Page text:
Playing the devil's advocate: The causal effect of risk management on loan quality

Tobias Berg (Universität Bonn)
Monday, June 30, 2014 - 2:00pm
Spandauer Straße 1, Room 23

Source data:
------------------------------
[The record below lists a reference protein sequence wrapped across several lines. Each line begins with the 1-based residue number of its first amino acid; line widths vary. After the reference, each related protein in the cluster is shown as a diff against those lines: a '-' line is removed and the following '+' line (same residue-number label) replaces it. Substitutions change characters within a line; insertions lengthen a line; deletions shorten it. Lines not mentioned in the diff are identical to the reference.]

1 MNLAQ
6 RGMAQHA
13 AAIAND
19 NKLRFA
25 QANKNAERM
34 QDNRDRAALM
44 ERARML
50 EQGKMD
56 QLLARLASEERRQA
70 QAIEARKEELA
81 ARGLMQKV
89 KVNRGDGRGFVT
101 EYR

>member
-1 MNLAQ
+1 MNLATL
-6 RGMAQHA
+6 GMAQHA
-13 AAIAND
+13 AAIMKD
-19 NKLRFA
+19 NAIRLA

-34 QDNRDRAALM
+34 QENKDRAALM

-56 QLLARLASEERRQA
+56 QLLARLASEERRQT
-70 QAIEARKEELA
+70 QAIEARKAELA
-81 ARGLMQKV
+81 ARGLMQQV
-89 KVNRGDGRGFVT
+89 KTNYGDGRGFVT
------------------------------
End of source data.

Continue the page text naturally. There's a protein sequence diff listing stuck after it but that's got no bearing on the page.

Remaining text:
Casual observation suggests that most banks do not try to align loan officer incentives with those of the bank (i.e. to grant positive NPV loans). Instead, they deliberately assign opposing incentives to loan officers (loan volume) and risk management (risk). Decisions are then driven by competition of loan officers and risk management trying to defend their particular causes. Using 75,000 retail mortgage applications at a major European bank from 2008-2011, I analyze the effect of risk management involvement on loan default rates. In the period under study, the bank requires risk management approval for loans that are considered risky based on hard information, using a sharp threshold that changes during the sample period. Using a difference-in-difference estimator and a regression discontinuity design, I am able to show that risk management involvement reduces loan default rates by more than 50%. These results add to the understanding of agency conflicts within banks and point to the crucial importance of risk management in resolving internal agency conflicts.